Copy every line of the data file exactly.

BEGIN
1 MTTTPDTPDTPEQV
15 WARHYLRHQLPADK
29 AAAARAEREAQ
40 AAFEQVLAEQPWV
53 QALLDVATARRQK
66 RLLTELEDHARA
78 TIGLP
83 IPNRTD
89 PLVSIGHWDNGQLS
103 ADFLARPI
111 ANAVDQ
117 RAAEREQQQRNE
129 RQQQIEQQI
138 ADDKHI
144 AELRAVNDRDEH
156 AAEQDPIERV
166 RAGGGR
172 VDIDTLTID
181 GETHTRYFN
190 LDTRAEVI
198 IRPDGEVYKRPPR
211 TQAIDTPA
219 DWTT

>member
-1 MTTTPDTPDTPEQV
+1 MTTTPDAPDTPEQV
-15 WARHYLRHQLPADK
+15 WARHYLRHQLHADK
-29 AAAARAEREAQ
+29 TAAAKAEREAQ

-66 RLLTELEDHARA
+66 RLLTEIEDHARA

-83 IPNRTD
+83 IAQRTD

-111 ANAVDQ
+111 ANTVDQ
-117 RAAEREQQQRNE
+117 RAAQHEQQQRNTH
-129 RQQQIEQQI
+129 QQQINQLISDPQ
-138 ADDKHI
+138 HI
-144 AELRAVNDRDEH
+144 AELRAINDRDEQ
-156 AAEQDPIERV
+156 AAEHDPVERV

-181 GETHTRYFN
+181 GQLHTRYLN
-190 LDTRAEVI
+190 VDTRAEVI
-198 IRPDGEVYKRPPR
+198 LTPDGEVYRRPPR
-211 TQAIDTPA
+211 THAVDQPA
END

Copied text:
1 MTTTPDTPDTPEQV
15 WARHYLRHQLPADK
29 AAAARAEREAQ
40 AAFEQVLAEQPWV
53 QALLDVATARRQK
66 RLLTELEDHARA
78 TIGLP
83 IPNRTD
89 PLVSIGHWDNGQLS
103 ADFLARPI
111 ANAVDQ
117 RAAEREQQQRNE
129 RQQQIEQQI
138 ADDKHI
144 AELRAVNDRDEH
156 AAEQDPIERV
166 RAGGGR
172 VDIDTLTID
181 GETHTRYFN
190 LDTRAEVI
198 IRPDGEVYKRPPR
211 TQAIDTPA
219 DWTT

>member
-1 MTTTPDTPDTPEQV
+1 MTTTPDAPDTPEQV
-15 WARHYLRHQLPADK
+15 WARHYLRHQLHADK
-29 AAAARAEREAQ
+29 TAAAKAEREAQ

-66 RLLTELEDHARA
+66 RLLTEIEDHARA

-83 IPNRTD
+83 IAQRTD

-111 ANAVDQ
+111 ANTVDQ
-117 RAAEREQQQRNE
+117 RAAQHEQQQRNTH
-129 RQQQIEQQI
+129 QQQINQLISDPQ
-138 ADDKHI
+138 HI
-144 AELRAVNDRDEH
+144 AELRAINDRDEQ
-156 AAEQDPIERV
+156 AAEHDPVERV

-181 GETHTRYFN
+181 GQLHTRYLN
-190 LDTRAEVI
+190 VDTRAEVI
-198 IRPDGEVYKRPPR
+198 LTPDGEVYRRPPR
-211 TQAIDTPA
+211 THAVDQPA